The Shakespeare Conference: SHK 22.0153 Wednesday, 13 July 2011
Date: July 12, 2011 11:36:27 PM EDT
Subject: More on Archbishop's Oration, Act 1, Sc 2, H 5
Since I have not corresponded with SHAKSPER for a while, a bit about bona fides. I am a psychiatrist/psychoanalyst/film scholar, no Shakespearean credentials but have written a bit here and there. (See if interested a review of the MERCHANT OF VENICE film at the InternationalPsychoanalysis website, and a piece on Hamlet's Pirates, online at the PSYART website -- Journal for the Study of Psychology and the Arts).
At any rate, I have been involved for the last 5 years or so in an attempt to parse and present the Archbishop of Canterbury's long, long oration justifying Henry's right to the French throne, in Act I, Sc 2 H5.
I am interested in the actual historical background for the speech, and have found through several sources that the Archbishop -- Henry Chichele or Chicheley -- was in fact not present at Henry's High Parliament in Leicester when Chichele supposedly gave the speech. According to some sources, Chicheley was not present, there was no hanky-panky by the Church in aid of urging a French war upon Henry, and that the entire tale of the supposed speech was invented to support the Tudor founding myth sometime around 1540 -- can't remember the actual person who wrote about this, or rewrote about this, in a book about the Tudors at that time.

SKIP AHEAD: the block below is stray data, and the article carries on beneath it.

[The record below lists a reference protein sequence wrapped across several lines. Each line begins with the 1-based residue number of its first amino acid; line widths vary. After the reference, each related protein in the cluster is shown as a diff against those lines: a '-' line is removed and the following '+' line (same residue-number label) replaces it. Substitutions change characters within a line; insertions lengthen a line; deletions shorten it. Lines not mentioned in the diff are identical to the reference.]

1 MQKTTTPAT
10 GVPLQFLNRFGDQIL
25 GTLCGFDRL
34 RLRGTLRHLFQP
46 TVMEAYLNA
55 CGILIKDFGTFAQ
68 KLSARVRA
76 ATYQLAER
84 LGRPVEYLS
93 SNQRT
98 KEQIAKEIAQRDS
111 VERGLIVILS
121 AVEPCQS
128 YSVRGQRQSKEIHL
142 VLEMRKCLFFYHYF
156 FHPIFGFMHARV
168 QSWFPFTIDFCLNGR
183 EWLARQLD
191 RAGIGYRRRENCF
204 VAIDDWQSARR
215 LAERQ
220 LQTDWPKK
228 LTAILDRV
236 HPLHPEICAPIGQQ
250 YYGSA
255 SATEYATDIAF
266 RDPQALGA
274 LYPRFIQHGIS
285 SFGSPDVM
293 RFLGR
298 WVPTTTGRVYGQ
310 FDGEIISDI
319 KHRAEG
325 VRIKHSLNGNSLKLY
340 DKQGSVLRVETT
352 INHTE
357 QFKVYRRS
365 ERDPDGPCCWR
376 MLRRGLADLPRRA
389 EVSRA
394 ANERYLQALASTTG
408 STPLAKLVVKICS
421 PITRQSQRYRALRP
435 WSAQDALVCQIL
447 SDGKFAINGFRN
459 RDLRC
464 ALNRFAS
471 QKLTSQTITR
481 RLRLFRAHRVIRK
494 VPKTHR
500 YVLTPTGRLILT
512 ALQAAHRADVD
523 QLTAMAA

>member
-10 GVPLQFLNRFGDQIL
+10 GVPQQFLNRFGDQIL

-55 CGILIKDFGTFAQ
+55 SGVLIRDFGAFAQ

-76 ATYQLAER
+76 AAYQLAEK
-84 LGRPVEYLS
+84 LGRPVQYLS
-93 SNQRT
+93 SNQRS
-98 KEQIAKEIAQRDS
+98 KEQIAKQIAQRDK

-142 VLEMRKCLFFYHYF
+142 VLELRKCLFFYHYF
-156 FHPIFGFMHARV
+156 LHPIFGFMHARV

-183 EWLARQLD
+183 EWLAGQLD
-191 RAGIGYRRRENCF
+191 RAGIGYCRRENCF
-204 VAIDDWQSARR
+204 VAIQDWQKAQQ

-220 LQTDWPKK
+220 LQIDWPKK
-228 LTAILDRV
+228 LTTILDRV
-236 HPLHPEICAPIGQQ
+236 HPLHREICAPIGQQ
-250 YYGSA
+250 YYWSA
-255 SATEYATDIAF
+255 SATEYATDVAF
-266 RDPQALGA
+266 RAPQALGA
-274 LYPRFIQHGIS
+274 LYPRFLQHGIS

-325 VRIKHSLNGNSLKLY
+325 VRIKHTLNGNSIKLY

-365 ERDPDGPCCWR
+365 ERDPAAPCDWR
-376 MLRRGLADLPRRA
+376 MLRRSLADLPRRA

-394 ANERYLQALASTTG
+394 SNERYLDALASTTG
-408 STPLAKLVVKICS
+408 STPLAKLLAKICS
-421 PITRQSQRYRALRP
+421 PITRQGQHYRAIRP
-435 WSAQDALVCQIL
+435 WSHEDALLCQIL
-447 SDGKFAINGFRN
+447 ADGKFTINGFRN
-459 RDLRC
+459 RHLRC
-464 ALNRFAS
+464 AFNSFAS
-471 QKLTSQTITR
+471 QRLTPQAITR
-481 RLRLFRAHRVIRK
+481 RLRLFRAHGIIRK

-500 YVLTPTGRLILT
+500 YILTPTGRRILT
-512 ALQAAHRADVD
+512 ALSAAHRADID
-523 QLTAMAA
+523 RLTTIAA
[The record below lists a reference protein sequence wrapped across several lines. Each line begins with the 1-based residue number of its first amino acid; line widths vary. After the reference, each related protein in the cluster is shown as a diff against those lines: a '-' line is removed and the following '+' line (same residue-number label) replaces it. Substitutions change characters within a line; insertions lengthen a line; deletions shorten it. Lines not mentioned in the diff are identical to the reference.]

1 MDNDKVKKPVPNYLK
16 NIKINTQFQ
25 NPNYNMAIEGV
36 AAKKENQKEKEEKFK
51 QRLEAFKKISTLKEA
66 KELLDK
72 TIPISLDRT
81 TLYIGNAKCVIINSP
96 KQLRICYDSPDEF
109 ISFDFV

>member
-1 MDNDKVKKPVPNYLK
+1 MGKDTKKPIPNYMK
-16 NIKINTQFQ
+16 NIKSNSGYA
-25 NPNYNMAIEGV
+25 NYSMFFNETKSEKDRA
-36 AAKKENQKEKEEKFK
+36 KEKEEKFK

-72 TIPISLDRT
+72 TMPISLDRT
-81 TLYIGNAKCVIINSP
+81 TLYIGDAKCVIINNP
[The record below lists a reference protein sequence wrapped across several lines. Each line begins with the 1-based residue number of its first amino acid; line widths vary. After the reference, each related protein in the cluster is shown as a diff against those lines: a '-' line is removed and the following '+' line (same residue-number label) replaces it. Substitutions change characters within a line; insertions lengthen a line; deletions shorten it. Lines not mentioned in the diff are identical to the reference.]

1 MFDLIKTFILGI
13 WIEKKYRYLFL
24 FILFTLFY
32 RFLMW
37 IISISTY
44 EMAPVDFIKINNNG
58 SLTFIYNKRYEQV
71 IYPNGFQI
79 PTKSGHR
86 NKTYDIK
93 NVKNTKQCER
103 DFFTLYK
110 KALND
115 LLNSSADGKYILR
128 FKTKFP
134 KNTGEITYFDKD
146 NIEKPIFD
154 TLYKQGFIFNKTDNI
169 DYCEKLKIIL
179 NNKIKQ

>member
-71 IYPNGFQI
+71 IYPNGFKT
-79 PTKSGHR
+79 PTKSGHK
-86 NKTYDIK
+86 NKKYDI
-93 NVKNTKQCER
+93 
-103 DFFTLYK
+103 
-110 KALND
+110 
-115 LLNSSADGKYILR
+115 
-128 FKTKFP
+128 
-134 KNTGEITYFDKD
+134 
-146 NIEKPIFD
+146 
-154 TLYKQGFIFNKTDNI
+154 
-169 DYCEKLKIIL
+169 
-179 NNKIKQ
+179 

Is this fabrication in fact true? Who was the alleged fabricator? It's said that Shakespeare derived the speech from the Hall and Holinshed chronicles, which I gather were written after 1540. Can anyone tell me what the 'historical' or 'pseudohistorical' grounds for the Chronicles' account of the never-actually-given speech? Who provided Holinshed and Hall's sources? Can we know or not know that the Holinshed et al. knew they were spreading a lie, if indeed it was a lie, regarding the speech's not ever having been actually spoken -- if indeed this was the case? Can anyone say or guess whether Shakespeare knew that what he was writing was in fact a fabricated speech in aid of furbishing the Tudor myth -- it would seem that he took the prose oration from the Chronicles and pretty much rendered it whole into choice verse.
My overall argument about the speech in fact has nothing to do with the 'true' history, but is solely based on what Shakespeare has written for Chichele, and how this huge arcane oration can be rendered comprehensible and interesting to a modern audience. But I would like to set forth the truth or falsehood behind the speech, whether indeed there had ever been a bill introduced some years before but set aside because of the 'scambling times' et cetera.
Any help would be greatly appreciated. HR Greenberg MD
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